2.2: Enthalpy and Heat of Reaction
Combustion, commonly known as burning, is a reaction in which a substance reacts with an oxidizing agent, which in most cases is molecular oxygen, to liberate energy in the form of heat, light, or sound. The heat of combustion is also known as the enthalpy of combustion. The energy released when one mole of a substance undergoes complete combustion at constant pressure is called molar heat of combustion. Combustion reactions are exothermic; that is, they release energy, and their ΔH sign convention is negative.
In 1772, French chemist Antoine Lavoisier, discovered that the products of burnt sulfur weighed more than the initial mass of the reactant. He postulated that sulfur combined with air, which resulted in the increased weight. Later, Joseph Priestley's discovery of "oxygen" in 1774, as a component of air, led Lavoisier to believe that sulfur combined with oxygen in the air, leading to an increase in its mass. He concluded that combustion means combining with oxygen. In other words, sulfur underwent combustion.
Examples of combustion reactions include the burning of hydrocarbon fuels like natural gas and coal. In the case of combustion reactions involving hydrocarbons, the amount of energy released varies depending on the type of fuel undergoing combustion.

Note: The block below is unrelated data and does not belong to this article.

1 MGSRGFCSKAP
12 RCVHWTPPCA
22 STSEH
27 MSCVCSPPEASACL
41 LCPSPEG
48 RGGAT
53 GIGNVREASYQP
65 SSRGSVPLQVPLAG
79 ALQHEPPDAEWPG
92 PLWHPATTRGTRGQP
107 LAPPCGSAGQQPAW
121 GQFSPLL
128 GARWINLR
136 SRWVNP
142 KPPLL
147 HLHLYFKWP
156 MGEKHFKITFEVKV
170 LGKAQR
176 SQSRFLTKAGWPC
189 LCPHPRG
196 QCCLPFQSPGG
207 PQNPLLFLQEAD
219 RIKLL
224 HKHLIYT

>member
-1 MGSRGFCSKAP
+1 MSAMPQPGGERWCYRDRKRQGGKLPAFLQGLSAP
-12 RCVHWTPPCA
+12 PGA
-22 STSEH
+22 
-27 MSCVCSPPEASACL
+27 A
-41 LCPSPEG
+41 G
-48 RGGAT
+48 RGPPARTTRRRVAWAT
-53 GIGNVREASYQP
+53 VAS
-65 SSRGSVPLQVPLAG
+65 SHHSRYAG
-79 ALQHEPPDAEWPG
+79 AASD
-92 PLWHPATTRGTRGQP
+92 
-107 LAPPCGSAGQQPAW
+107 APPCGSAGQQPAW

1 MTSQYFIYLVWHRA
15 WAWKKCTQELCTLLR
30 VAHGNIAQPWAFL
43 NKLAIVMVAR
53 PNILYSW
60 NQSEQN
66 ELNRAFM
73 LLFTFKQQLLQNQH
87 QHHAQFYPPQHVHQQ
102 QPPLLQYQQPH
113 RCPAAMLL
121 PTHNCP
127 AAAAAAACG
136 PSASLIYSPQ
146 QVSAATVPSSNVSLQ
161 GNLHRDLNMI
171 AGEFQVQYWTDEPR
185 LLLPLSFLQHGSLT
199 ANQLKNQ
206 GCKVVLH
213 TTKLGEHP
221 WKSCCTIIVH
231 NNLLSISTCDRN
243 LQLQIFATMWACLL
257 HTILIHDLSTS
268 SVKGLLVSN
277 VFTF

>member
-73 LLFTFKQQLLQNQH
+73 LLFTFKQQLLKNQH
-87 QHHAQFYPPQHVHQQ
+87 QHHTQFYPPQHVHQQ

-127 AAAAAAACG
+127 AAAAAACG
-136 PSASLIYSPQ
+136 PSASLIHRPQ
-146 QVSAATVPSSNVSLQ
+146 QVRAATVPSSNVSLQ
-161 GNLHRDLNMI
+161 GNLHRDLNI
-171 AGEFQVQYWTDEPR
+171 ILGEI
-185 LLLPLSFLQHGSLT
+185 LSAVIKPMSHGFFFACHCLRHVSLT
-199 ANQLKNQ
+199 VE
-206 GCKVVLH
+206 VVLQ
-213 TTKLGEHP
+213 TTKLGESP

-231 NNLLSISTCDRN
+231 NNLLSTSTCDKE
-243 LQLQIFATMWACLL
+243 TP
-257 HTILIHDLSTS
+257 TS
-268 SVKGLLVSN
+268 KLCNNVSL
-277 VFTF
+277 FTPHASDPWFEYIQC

For example, the combustion of natural gas, methane (CH4), given by the reaction:
generates less heat energy than that of butane (C4H10), given by the reaction:
Thus the number of oxygen molecules required to combust the hydrocarbon and the number of molecules of each product formed depend on the hydrocarbon composition.
The heat of combustion governs the relative stability of branched hydrocarbons with the same molecular formula. The difference in structure arises due to methyl groups attached at different positions along the hydrocarbon chain. The amount of heat energy released decreases with increasing branching, where the highly branched 2,2-dimethylhexane generates low energy compared to octane. Hence, unbranched octane is less stable than its branched counterpart.